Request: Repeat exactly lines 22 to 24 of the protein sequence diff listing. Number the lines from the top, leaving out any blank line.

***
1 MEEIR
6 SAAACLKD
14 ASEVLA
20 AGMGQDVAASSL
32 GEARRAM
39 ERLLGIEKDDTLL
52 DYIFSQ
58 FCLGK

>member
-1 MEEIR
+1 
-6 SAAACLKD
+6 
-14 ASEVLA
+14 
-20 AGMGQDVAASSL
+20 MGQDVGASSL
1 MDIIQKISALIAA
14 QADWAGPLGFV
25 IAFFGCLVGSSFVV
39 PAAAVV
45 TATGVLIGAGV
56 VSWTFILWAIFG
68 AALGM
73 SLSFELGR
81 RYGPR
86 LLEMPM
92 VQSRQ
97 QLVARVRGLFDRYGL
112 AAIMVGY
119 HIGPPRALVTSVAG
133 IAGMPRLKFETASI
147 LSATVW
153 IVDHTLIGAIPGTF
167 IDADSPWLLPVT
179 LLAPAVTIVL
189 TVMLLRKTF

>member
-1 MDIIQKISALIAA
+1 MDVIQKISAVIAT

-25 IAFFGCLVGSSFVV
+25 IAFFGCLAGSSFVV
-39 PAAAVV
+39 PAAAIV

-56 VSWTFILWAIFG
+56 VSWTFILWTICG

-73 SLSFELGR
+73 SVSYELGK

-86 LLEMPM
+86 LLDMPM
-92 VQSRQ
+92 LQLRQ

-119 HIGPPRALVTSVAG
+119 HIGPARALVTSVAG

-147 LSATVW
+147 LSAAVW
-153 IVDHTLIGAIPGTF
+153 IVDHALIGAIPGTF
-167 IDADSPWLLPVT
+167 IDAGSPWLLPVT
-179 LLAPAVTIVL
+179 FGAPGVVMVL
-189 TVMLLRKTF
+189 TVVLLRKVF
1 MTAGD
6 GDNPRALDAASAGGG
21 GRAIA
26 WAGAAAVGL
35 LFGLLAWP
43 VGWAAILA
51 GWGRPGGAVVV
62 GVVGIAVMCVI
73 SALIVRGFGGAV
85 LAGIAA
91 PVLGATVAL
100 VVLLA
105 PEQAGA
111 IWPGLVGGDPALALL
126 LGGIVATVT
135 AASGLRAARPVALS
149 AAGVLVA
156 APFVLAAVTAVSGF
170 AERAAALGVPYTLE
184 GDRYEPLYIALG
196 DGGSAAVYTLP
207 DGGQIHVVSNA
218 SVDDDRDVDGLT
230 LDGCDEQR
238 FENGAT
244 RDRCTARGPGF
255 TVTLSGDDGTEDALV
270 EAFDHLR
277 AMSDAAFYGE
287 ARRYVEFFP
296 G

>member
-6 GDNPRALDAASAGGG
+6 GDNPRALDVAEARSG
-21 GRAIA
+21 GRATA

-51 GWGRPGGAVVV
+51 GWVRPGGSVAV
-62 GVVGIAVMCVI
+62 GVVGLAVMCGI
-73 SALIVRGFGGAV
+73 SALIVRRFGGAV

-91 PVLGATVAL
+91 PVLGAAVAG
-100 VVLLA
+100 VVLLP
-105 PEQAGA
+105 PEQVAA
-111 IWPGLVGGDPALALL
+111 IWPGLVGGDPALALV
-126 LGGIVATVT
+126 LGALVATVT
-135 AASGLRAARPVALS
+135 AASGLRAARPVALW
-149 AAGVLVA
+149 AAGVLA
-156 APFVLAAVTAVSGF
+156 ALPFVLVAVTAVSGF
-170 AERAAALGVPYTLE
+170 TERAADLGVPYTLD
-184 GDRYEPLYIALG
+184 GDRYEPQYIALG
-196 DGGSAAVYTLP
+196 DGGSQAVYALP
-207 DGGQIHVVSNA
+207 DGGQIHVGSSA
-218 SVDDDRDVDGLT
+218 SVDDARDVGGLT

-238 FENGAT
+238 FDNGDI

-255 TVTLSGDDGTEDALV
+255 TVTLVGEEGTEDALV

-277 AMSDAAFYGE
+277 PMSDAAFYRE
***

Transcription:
45 TATGVLIGAGV
56 VSWTFILWAIFG
68 AALGM